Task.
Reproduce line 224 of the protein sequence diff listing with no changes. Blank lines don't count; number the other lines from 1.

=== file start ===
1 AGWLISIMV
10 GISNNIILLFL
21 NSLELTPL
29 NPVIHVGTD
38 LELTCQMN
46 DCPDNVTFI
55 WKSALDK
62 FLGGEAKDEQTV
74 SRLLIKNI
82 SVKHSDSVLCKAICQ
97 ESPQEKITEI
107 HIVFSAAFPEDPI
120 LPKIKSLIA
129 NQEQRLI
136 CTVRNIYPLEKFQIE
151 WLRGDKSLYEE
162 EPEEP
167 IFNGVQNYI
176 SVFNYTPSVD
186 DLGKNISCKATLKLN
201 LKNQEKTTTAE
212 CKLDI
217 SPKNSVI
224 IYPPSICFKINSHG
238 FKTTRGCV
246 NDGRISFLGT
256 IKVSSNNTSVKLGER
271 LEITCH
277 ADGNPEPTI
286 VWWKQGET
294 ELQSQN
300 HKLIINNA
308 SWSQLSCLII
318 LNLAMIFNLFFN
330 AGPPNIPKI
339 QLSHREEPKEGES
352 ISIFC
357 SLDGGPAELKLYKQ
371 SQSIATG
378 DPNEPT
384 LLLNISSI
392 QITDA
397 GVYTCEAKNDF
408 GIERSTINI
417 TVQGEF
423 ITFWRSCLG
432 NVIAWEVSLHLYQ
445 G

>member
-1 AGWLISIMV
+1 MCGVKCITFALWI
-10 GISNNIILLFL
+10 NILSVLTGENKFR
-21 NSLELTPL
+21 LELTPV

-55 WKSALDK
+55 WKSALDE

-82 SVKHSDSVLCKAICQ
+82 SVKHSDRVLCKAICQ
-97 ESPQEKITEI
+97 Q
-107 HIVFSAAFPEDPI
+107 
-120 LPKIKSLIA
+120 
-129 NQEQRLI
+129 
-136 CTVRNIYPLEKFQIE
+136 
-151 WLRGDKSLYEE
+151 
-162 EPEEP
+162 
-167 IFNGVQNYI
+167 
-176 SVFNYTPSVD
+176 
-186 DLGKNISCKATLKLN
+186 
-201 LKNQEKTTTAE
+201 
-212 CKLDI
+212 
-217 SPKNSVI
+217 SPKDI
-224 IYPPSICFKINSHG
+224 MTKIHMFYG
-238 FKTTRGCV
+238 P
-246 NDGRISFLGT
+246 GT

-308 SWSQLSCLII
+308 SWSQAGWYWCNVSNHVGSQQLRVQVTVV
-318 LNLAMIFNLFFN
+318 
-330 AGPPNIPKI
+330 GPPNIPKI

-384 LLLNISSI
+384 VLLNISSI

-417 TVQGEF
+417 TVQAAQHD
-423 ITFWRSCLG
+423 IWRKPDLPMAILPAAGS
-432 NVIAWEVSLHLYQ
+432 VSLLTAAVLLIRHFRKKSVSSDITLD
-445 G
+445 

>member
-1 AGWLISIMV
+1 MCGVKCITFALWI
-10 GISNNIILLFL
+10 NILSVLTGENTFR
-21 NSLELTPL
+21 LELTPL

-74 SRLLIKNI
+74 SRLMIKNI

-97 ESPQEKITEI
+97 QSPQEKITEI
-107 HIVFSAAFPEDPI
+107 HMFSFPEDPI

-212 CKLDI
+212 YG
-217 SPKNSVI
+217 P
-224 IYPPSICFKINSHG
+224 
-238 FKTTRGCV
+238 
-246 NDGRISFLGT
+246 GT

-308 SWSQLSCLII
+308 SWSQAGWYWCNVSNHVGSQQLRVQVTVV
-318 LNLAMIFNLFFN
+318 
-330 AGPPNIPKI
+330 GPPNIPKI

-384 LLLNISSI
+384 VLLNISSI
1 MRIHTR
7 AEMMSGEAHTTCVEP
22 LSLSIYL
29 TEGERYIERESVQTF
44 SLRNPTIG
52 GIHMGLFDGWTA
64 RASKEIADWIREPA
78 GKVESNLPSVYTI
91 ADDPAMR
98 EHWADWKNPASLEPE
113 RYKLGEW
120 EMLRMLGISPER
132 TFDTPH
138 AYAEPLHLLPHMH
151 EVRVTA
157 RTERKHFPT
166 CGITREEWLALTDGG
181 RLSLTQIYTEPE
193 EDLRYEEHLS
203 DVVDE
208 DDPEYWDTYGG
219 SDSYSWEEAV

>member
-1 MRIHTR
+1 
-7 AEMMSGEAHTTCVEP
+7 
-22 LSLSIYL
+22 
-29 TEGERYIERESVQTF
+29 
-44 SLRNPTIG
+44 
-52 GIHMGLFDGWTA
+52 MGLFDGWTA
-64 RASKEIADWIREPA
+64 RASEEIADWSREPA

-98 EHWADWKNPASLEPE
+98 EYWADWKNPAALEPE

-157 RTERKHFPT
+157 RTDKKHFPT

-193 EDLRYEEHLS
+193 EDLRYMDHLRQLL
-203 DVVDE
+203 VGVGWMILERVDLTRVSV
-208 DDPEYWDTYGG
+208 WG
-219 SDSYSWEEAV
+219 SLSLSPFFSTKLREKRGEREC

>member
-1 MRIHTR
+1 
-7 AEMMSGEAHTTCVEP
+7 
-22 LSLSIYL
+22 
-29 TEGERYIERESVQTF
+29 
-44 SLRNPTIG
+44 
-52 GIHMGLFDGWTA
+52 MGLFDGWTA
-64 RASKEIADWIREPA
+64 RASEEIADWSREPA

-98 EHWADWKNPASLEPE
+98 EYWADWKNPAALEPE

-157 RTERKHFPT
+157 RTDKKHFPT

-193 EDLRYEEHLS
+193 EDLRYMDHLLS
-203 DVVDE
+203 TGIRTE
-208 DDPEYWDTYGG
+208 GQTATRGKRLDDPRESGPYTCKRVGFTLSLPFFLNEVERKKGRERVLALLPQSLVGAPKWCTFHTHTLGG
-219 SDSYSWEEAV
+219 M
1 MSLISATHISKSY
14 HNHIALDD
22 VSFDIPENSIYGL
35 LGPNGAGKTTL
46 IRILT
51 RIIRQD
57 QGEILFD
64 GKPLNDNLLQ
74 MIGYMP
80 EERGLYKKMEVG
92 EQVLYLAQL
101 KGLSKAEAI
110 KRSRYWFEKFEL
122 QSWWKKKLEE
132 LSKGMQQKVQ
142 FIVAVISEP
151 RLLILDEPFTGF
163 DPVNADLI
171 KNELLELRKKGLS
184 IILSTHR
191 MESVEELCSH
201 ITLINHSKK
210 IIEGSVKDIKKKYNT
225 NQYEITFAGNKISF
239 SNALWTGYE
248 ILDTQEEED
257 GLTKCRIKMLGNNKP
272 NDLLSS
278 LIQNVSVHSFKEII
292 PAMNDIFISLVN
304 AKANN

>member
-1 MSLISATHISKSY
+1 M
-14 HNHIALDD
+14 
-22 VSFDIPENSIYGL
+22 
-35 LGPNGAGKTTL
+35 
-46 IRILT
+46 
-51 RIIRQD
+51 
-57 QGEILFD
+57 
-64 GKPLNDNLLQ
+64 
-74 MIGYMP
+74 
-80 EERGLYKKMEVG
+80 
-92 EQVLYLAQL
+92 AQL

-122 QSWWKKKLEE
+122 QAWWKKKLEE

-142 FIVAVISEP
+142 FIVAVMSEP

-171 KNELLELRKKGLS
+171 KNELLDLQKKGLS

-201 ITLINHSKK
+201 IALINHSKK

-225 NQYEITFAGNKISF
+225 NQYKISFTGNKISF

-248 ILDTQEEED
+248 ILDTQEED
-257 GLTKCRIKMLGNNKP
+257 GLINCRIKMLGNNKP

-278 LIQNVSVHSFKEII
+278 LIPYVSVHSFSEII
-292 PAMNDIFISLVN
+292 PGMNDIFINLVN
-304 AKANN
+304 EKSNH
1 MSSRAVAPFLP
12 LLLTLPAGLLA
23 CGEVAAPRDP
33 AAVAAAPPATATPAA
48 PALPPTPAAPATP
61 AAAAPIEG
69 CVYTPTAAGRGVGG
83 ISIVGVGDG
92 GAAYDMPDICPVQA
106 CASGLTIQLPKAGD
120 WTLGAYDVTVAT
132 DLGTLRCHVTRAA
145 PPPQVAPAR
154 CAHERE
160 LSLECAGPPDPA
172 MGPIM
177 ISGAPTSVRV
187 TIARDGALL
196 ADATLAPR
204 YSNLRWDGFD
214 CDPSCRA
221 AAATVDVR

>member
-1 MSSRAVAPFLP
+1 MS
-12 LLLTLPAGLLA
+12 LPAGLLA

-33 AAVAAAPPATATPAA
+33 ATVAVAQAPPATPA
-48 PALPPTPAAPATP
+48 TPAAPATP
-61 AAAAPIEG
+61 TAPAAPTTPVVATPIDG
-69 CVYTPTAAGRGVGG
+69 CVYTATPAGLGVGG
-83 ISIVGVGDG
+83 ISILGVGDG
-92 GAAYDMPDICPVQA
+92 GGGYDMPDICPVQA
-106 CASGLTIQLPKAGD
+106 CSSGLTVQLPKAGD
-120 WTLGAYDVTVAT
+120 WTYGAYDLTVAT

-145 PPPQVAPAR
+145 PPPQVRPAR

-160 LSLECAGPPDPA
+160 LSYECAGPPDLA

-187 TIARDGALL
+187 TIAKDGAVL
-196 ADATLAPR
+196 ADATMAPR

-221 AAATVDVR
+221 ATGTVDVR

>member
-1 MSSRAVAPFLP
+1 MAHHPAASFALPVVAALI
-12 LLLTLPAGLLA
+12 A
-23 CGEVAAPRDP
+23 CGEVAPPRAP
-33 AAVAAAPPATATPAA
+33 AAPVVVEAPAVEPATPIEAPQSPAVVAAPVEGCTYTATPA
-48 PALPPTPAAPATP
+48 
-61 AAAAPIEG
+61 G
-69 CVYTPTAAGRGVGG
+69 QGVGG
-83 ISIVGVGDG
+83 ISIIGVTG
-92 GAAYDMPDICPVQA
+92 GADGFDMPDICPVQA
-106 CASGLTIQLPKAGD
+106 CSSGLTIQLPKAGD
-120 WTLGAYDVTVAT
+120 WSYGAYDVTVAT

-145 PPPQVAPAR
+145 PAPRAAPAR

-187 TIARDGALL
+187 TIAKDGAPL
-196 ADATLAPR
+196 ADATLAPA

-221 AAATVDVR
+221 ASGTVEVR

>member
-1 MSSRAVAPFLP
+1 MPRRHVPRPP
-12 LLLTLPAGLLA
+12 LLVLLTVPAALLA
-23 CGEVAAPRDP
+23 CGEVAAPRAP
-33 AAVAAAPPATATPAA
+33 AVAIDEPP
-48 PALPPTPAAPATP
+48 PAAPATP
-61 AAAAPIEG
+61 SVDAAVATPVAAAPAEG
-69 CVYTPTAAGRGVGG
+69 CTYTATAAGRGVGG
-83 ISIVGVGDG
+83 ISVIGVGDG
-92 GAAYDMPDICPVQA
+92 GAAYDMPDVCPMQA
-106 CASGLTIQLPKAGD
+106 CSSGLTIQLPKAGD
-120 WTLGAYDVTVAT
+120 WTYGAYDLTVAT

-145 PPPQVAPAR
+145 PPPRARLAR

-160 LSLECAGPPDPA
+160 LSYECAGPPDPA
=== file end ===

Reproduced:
80 EERGLYKKMEVG